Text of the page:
President Bush Signs Burr’s Chimpanzee Protection Bill Into Law

Law Protects Retired Chimpanzees

U.S. Senator Richard Burr was pleased the President signed into law the chimpanzee protection bill, S.1916. The legislation amended the Chimpanzee Health Improvement, Maintenance, and Protection Act of 2000 (CHIMP Act), which established a haven to house chimpanzees retired from federally-sponsored research labs. The bill passed the Senate on December 13 and the House of Representatives on December 19. The President signed the bill into law on Wednesday.

"I am pleased the President has signed this bill," Burr said. "This law ensures retired chimps will not be called back for additional medical research. These chimps have helped further medical knowledge and deserve permanent retirement," Burr added.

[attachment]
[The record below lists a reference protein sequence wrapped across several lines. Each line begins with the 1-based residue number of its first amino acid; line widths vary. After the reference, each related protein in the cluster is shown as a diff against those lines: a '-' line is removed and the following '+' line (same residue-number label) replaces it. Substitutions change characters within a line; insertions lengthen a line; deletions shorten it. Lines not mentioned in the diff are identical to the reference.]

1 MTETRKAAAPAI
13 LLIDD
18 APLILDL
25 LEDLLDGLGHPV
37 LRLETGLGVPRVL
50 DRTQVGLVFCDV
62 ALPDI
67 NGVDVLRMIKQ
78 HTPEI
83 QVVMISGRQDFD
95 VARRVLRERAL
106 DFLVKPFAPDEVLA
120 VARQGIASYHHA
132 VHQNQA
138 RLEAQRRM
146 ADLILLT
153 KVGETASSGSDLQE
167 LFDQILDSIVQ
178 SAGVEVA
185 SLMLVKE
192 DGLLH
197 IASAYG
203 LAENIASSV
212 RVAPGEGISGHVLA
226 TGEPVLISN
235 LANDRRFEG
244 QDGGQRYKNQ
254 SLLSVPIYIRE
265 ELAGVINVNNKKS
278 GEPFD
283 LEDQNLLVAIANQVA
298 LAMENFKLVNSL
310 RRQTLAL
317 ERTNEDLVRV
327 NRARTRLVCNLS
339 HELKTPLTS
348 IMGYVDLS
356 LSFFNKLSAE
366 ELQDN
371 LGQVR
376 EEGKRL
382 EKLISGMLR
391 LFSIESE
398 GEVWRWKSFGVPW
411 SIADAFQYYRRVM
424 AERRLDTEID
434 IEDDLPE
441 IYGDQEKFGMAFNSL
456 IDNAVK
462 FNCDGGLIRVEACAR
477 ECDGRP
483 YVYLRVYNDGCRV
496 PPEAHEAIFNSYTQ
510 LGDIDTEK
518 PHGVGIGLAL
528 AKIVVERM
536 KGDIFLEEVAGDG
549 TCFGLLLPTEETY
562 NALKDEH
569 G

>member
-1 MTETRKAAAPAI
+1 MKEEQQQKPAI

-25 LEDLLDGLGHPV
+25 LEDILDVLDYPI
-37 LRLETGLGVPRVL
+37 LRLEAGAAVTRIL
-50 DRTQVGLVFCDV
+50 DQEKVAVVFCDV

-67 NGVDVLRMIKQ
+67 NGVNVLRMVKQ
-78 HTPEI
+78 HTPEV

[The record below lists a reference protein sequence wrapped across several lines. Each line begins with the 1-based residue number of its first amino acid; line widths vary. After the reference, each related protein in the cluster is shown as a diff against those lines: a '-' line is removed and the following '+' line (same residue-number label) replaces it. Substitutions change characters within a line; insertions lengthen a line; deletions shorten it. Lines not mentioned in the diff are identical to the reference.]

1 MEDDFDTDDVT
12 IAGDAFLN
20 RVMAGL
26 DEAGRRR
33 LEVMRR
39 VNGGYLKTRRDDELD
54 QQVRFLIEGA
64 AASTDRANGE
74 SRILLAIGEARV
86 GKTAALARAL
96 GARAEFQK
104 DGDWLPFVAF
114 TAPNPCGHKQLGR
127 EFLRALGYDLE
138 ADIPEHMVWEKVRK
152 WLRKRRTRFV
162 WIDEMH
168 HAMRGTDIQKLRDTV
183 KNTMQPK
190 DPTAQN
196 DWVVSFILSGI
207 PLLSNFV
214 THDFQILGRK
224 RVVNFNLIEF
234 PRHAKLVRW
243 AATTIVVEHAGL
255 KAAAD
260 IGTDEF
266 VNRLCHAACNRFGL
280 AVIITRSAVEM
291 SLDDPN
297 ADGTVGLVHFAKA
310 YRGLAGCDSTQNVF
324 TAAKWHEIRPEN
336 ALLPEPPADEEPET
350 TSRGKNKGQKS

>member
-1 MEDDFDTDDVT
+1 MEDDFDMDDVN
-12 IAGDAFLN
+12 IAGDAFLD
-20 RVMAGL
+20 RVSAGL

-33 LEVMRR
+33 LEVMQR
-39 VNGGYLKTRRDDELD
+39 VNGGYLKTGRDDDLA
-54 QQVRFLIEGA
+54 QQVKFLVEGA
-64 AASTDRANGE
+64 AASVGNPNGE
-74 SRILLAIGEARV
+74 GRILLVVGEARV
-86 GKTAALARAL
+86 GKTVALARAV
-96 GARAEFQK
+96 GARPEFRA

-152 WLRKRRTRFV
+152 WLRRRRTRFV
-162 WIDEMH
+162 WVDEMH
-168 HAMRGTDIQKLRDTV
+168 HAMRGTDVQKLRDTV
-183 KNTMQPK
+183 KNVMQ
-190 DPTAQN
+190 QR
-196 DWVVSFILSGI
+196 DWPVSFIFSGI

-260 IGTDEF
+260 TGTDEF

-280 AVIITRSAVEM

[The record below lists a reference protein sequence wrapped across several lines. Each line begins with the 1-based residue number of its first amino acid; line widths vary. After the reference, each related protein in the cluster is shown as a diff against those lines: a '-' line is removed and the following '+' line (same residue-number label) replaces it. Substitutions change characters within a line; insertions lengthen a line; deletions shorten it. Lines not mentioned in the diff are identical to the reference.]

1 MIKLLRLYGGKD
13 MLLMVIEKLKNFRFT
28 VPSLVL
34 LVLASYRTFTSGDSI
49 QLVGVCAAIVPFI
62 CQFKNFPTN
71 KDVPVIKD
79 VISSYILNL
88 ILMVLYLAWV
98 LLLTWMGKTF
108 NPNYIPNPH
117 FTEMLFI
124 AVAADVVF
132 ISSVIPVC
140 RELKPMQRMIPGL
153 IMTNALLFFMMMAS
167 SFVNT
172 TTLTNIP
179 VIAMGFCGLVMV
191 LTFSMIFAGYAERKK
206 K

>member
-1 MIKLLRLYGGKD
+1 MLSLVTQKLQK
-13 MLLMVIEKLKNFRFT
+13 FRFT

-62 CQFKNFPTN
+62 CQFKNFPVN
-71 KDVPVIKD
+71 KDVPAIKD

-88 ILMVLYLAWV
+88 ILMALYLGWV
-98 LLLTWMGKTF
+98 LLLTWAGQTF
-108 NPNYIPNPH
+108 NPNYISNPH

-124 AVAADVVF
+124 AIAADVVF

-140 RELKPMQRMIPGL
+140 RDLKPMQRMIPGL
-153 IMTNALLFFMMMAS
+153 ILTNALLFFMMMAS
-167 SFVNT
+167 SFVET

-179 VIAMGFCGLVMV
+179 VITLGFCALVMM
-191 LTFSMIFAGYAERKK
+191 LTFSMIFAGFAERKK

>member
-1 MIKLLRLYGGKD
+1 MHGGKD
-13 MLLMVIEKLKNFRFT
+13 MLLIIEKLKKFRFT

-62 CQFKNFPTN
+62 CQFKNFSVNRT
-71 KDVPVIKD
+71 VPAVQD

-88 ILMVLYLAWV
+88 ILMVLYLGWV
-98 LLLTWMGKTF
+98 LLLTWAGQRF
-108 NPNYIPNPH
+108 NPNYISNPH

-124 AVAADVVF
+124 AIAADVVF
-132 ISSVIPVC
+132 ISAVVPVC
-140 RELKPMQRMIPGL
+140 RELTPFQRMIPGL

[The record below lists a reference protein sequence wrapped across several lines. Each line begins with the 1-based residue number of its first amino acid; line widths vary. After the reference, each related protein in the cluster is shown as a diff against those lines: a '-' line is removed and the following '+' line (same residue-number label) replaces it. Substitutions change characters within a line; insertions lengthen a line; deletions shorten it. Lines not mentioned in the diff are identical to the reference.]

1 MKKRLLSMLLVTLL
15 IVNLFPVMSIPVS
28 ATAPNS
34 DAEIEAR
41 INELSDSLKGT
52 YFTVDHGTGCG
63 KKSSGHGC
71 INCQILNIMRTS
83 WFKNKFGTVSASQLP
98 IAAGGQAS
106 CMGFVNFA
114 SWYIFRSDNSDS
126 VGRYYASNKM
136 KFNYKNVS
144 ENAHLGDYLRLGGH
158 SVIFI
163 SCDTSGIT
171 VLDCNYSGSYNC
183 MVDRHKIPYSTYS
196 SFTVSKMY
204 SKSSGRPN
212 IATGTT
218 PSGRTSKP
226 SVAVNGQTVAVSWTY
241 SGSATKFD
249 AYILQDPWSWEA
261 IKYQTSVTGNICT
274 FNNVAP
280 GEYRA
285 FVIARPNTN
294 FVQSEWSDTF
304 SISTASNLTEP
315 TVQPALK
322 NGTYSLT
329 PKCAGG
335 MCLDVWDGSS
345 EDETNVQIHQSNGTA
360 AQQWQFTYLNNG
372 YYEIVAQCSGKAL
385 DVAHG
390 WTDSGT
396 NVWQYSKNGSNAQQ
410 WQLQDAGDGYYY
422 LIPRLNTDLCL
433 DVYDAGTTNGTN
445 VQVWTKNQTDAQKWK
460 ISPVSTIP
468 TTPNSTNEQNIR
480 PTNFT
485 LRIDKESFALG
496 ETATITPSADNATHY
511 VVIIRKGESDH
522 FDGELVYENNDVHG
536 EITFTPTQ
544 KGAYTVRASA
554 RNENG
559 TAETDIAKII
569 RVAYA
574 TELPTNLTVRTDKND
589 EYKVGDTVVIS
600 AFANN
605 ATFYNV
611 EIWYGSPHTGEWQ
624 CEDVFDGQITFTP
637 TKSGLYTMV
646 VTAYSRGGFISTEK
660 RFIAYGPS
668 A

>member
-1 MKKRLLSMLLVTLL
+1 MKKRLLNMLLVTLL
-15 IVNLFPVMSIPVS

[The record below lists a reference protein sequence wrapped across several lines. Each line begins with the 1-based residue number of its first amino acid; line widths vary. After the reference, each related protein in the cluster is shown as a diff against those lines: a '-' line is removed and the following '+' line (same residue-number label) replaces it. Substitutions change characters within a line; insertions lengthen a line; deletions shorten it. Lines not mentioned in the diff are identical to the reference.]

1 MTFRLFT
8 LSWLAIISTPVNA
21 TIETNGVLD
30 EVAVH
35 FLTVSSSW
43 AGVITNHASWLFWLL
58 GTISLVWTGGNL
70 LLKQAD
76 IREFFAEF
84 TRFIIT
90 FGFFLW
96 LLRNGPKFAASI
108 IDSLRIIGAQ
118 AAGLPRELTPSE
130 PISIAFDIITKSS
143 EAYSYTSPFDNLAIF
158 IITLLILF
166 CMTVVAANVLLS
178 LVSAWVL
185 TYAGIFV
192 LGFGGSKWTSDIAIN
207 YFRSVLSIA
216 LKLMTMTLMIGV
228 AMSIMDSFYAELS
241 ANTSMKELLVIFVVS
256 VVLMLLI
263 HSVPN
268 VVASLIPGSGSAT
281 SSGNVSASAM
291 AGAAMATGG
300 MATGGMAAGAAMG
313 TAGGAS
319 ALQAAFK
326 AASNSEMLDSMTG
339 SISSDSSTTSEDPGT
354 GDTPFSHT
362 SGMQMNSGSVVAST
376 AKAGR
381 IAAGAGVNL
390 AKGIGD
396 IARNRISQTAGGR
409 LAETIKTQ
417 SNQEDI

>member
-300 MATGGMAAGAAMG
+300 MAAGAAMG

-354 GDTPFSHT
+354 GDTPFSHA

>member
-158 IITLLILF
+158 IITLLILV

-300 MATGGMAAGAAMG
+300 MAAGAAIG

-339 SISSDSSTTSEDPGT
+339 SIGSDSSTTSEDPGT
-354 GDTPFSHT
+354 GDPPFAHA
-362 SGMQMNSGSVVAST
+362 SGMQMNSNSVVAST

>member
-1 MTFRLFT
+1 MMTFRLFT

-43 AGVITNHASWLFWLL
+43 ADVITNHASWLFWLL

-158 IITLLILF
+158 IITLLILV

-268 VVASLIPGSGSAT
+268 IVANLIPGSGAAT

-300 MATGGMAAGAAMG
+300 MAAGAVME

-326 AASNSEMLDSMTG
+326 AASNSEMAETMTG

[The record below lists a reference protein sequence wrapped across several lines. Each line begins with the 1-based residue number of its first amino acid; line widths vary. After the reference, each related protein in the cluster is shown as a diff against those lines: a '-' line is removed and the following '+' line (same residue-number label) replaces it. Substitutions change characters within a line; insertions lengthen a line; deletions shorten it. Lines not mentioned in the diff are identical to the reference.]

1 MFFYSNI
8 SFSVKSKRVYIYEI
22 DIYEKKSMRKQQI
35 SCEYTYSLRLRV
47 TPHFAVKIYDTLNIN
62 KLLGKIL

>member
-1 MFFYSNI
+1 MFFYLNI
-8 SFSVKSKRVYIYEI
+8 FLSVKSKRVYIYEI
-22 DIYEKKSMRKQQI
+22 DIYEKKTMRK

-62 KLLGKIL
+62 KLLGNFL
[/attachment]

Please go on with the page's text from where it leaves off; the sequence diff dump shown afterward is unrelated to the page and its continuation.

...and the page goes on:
The CHIMP Act of 2000 authorized $30 million for the construction and operation of the chimpanzee sanctuary system and established a public-private partnership in which other organizations help cover the operating costs. The law restricts the research permitted on retired chimpanzees housed in the sanctuary system to only noninvasive behavioral studies and medical studies based on information gathered during the course of normal veterinary care. The measure bars the National Institute of Health from taking retired primates from the Chimp Haven in Keithville, Louisiana for the purposes of medical research. The original law allowed chimps to be removed from the sanctuary for further research if specific criteria are met and the new law removes those provisions.